U.S. economist: Iran will suffer from mutual settlement with Russia in national currencies
Azerbaijan, Baku, Jan. 21 / Trend T.Konyayeva /
Iran's proposal to make accounts with Russia in national currencies [rubles and rials] has not been justified from an economic point of view. Its implementation will negatively impact Iran, Professor at Northeastern University Kamran Dadkhah said.
"This is a political statement without any economic content," he wrote Trend in an e-mail. "But if it is implemented it would be to the detriment of the weaker trade partner, which in this case is Iran."
Last week, Iran offered Russia to use national currencies of the two countries in mutual calculations while implementing joint projects. According to Iran's Deputy Oil Minister Nogrekar Shirazi, the two countries can establish a joint bank that will finance projects. The parties must prepare a legal basis for launching the organizational work on this subject within four weeks.
The main reason for having an international currency is to enable the trading countries to sell to the best customer and to buy from the best supplier. Confining the country to a local currency would be a throwback to prehistoric age, he added.
As far as trade is concerned, confining payments to local currencies would be equivalent to barter trade between Iran and the former Soviet Union during the Communist rule. During that period if Iran exported large quantities to the Soviet Union, it was required to buy an equivalent amount of the Sovet's inferior goods.
"Russia would sell their better quality products to countries where they could earn dollars," the expert said. "Moreover, If Iran's imports exceeded its exports, it was obligated to settle the difference in dollars."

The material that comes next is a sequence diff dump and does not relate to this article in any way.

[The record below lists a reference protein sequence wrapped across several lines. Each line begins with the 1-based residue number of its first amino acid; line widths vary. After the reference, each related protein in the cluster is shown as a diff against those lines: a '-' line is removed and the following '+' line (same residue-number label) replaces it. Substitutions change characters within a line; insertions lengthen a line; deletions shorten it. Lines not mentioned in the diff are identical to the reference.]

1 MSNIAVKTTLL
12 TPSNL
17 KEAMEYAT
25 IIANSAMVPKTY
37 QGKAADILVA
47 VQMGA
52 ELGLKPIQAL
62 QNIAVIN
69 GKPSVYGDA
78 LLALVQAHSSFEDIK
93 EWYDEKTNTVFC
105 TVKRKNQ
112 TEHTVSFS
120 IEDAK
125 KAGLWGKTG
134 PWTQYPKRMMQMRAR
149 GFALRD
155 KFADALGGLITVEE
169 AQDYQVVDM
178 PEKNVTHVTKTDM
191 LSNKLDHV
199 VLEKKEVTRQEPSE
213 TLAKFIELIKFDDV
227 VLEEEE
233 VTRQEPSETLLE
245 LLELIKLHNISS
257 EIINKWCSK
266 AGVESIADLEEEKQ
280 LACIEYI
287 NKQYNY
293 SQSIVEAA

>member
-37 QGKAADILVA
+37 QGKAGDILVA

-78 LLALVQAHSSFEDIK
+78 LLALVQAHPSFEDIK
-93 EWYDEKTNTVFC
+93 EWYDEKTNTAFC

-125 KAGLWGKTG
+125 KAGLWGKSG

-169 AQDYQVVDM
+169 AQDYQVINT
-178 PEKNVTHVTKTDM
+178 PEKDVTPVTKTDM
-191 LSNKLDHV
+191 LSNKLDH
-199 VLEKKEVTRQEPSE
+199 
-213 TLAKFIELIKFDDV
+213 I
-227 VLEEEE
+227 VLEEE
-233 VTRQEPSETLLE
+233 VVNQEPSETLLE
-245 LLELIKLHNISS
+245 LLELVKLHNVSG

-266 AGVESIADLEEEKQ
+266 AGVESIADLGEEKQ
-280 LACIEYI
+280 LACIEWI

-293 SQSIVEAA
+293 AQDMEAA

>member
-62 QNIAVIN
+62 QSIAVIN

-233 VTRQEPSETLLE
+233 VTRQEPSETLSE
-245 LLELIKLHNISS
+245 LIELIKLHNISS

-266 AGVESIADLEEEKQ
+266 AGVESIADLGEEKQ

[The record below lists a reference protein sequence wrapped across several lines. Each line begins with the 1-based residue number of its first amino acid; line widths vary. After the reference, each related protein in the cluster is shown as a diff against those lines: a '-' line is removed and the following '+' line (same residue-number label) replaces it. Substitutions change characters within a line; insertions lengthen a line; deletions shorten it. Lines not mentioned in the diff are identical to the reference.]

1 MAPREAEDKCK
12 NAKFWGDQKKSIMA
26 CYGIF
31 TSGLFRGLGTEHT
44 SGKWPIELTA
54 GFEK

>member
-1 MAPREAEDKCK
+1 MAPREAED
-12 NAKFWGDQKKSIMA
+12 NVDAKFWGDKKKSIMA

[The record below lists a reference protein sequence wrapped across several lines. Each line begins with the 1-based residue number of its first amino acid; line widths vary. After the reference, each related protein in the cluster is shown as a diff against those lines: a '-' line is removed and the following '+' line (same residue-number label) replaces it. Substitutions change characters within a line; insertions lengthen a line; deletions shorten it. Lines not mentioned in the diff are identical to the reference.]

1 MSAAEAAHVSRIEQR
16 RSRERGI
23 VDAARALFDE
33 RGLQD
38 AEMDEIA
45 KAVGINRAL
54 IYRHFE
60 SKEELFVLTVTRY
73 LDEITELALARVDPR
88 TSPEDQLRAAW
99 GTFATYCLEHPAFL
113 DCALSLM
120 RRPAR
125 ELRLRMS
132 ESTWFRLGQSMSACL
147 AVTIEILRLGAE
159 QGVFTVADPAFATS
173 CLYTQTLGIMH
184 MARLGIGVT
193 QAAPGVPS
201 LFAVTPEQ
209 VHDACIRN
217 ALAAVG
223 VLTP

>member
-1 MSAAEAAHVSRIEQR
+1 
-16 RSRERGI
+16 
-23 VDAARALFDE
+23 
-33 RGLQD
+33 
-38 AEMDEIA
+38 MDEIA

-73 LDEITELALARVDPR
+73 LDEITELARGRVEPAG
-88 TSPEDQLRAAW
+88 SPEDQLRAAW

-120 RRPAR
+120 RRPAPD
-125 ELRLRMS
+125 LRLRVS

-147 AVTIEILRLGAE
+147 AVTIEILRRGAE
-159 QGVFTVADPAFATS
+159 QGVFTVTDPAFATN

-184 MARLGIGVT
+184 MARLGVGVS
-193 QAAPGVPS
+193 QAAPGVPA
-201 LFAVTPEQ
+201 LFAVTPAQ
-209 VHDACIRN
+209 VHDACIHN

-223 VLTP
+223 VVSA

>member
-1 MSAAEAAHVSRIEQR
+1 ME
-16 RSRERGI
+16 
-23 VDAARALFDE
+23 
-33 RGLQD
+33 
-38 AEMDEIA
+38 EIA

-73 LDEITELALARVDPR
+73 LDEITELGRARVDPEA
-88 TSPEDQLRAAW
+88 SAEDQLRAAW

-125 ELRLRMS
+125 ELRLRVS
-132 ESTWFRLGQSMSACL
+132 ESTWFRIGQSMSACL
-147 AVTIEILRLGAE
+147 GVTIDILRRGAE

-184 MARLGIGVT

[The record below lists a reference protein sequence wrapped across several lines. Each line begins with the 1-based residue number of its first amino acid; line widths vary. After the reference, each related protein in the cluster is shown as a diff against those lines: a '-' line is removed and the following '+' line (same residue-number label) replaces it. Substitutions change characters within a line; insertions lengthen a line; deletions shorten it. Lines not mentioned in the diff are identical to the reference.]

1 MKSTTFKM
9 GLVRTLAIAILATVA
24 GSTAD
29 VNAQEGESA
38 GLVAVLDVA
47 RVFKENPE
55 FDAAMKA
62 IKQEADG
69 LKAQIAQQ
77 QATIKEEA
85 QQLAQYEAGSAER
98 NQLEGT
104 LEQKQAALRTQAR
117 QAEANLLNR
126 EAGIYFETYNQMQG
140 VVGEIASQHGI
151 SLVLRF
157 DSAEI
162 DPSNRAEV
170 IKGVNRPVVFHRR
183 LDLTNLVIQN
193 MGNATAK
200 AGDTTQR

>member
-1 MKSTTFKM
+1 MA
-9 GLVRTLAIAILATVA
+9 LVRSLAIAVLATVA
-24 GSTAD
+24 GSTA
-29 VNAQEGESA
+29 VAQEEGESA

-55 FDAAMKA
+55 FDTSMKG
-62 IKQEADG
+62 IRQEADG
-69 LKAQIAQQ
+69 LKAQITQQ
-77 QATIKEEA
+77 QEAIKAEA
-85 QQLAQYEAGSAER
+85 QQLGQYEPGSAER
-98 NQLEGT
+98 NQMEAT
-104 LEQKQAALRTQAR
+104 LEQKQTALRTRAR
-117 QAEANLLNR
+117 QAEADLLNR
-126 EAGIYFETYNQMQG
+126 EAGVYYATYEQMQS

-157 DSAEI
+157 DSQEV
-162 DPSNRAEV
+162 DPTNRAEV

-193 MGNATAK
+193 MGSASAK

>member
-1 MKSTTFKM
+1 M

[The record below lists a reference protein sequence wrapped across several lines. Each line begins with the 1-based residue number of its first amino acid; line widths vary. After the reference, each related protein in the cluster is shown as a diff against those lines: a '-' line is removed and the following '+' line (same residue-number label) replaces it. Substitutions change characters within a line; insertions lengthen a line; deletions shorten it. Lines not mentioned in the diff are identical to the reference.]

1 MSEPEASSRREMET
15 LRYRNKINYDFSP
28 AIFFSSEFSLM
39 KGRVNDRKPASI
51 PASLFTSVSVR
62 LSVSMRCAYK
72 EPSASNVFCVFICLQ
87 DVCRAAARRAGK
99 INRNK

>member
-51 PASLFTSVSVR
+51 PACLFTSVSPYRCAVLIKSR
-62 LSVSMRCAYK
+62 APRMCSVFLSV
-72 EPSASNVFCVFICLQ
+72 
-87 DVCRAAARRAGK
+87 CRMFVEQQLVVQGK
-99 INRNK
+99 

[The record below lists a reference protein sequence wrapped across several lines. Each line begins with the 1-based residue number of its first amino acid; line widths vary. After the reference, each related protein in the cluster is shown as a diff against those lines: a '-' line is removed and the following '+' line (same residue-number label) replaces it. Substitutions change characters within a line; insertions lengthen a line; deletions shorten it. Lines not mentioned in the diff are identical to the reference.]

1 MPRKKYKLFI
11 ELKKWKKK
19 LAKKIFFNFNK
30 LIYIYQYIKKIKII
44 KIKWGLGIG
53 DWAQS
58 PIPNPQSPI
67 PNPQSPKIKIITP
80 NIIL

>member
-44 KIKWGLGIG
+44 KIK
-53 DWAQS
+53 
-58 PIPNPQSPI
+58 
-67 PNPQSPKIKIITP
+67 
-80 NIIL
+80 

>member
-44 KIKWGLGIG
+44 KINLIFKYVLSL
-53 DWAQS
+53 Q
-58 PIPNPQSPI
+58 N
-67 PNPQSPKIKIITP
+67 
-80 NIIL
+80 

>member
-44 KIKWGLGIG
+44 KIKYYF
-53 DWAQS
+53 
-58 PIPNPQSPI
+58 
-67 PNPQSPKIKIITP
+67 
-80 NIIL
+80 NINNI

He also noted that the Russian ruble is accepted in certain countries, but the Iranian rial is a local currency. It is accepted as a currency only inside Iran and in small border areas of the adjacent countries. The Russians would not accept rials in payments; they would have no use for it.
Regarding the bilateral projects, Dadkhah said it will hamper the speedy settlement of accounts. The accounts have to be kept in either rubles or rials. But there is no free market to determine a market or fair value of one for the other.
"The exchange rates of the rial to other currencies are managed by Iran's central bank (Bank Markazi)," he said. "Russia would not settle for the managed rate announced by Iran's central bank. It would be to the detriment of Iran if it accepts a Russian dictated exchange rate."
He believes thus, a fair solution would be to convert all accounts into dollars and examine the balance.
As to fluctuations of the ruble and the rial exchange rate towards the U.S. dollar if a decision is made, the expert said that it will not affect the national currencies of both countries, as Russia and Iran do not carry many trade operations.
Russia is not one of the top importers from Iran. On the other hand Russia ranks 13 among countries exporting to Iran. Its value of exports to Iran in 1386 (2007-8) was less than a billion dollars, he added.
Trade turnover between Russia and Iran over the past 10 years does not exceed $2.5 billion a year.
According to Dadkhah, realization of this decision has no effect on the global community, as Iran's trade and investment with Russia hardly exceeds a couple of billion dollars a year.
"It is completely political decision," he said." Indeed, it is worse; it is simply the kind of empty rhetoric that Iran's government is very good at."
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